vbox_under_vista_in_vbox_under_xp

1-new-vm

2-empty-vm-created

The pics are of a previous version, but the images are still pretty close.  Give this program a shot, I think you will like the functionality and all of the possabilities that a virtual machine brings to the computing world.

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Facebook changes privacy policy

Facebook website screen shot

Not that I’m a fan of facebook, but protection of personal data is very important.  Check out this article about facebook and some new rules.

Social networking site Facebook has agreed to change its privacy policy as a result of negotiations with Canada’s privacy commissioner.

Last month the site was found to be in breach of Canadian law by by holding on to users’ personal data indefinitely.

Facebook has now agreed to make changes to the way it collects and handles this information.

It will also make it clear to users that they have the option of either deactivating or deleting their account.

“These changes mean that the privacy of 200 million Facebook users in Canada and around the world will be far better protected,” said Canadian privacy commissioner Jennifer Stoddart.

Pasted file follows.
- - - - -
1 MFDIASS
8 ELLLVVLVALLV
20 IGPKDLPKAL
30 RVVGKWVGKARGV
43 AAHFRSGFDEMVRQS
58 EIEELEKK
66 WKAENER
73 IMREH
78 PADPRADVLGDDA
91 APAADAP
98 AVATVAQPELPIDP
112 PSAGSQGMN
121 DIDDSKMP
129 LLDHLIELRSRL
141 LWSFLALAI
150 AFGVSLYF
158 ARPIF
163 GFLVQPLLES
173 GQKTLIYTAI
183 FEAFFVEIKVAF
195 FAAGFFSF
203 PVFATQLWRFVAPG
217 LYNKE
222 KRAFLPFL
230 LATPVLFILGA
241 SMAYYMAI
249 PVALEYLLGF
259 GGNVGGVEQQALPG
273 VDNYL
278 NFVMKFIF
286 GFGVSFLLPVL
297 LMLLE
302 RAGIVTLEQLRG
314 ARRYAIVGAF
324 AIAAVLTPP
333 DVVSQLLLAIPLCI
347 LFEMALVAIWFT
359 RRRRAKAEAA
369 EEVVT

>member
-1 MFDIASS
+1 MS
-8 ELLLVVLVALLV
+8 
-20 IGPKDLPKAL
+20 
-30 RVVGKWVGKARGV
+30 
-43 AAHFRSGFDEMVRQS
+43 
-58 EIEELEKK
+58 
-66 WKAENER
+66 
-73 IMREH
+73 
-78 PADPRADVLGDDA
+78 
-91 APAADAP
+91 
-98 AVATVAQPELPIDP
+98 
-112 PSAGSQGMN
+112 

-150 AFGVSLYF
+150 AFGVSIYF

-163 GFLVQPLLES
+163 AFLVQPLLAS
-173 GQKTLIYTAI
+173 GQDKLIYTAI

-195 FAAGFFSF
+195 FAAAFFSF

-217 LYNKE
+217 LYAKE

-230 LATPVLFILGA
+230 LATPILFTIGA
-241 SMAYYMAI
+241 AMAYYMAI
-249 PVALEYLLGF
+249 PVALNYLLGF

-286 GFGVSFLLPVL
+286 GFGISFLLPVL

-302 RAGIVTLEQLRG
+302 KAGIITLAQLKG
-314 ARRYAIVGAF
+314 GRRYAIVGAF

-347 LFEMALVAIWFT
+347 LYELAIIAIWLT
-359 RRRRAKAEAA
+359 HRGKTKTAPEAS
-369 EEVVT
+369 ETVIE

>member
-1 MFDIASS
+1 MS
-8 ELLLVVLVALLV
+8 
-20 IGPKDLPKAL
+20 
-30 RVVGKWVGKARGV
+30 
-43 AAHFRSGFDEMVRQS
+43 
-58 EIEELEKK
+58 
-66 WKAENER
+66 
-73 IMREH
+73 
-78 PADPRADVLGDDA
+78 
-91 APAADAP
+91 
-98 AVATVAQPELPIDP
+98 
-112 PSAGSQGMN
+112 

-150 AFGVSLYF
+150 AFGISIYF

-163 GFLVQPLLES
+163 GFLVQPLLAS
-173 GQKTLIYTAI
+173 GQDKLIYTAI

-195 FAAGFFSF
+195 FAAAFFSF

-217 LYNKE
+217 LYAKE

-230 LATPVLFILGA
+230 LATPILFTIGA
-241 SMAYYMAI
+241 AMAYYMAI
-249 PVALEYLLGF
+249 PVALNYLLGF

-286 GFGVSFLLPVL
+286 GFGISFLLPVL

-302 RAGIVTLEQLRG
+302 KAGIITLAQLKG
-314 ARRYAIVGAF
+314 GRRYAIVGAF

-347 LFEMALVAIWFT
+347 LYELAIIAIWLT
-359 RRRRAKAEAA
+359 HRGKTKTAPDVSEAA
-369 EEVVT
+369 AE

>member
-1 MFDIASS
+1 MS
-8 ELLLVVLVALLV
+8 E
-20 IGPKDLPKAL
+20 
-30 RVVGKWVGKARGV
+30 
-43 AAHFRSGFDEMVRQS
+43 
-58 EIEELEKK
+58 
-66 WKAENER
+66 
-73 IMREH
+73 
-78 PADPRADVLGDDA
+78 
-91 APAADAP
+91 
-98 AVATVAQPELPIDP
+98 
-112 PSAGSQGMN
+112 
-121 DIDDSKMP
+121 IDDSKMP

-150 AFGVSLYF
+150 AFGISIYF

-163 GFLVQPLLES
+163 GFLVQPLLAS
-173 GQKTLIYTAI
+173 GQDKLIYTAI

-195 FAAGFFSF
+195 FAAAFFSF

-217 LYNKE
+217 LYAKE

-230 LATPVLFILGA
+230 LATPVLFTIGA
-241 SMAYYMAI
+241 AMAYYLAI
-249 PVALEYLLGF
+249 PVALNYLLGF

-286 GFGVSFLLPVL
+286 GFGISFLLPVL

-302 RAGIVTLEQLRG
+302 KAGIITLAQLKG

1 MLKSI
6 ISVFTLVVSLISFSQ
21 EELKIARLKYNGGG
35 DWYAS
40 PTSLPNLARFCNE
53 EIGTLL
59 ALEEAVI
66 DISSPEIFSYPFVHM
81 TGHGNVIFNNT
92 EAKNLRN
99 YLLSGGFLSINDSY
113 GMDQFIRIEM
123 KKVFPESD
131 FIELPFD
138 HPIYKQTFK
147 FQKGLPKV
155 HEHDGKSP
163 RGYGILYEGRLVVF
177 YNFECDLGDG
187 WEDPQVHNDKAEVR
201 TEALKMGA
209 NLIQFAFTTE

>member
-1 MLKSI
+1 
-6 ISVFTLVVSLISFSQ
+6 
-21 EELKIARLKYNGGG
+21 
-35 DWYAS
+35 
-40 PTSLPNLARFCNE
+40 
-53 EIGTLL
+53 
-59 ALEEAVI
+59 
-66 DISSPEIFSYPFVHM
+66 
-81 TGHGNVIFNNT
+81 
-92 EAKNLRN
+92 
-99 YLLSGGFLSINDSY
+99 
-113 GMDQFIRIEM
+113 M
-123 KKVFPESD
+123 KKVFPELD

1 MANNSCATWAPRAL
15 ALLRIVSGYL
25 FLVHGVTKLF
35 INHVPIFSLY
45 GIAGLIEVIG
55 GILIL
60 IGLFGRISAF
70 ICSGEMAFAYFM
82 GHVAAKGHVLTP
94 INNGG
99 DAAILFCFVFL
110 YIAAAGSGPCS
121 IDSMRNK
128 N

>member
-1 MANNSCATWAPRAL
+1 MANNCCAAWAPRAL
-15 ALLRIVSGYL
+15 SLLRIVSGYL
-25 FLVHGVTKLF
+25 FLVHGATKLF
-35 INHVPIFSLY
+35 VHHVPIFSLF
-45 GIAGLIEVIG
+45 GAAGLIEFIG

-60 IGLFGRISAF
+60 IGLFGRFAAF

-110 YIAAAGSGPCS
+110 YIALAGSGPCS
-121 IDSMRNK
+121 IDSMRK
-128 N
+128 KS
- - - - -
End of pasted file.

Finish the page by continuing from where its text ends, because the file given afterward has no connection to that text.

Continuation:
“We’re very pleased Facebook has been responsive to our recommendations.”

Facebook has said work on the changes will begin immediately but they would take around 12 months to implement.

The regulator first started its investigation as a result of complaints by the Canadian Internet Policy and Public Interest Clinic at the University of Ottawa.

Canada has around 12 million Facebook users, more than one in three of the population.


This article is from the BBC News website. © British Broadcasting Corporation, The BBC is not responsible for the content of external internet sites.

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Apple unleashes Snow Leopard OS

Apple Snow Leopard

The latest update of the Apple Mac operating system OS X, known as Snow Leopard, goes on sale on Friday.

The software – available only as a DVD, not a download – was originally due to hit shops in September but Apple brought it forward at the last minute.

The system will go head-to-head with Microsoft’s latest operating system, Windows 7, due for release in October.

Both will also compete with a system from Google, called Chrome OS, set for release in the second half of 2010.

Whilst both Google and Microsoft will offer entirely new operating systems, Snow Leopard is a refinement to its predecessor Leopard.

Graham Barlow, editor of MacFormat Magazine, said the update “streamlines performance”

“[It] doesn’t add that many more features to the previous incarnation of OS X,” he said.

The update will retail at £25 in the UK ($29 in US) for Mac users who run Leopard.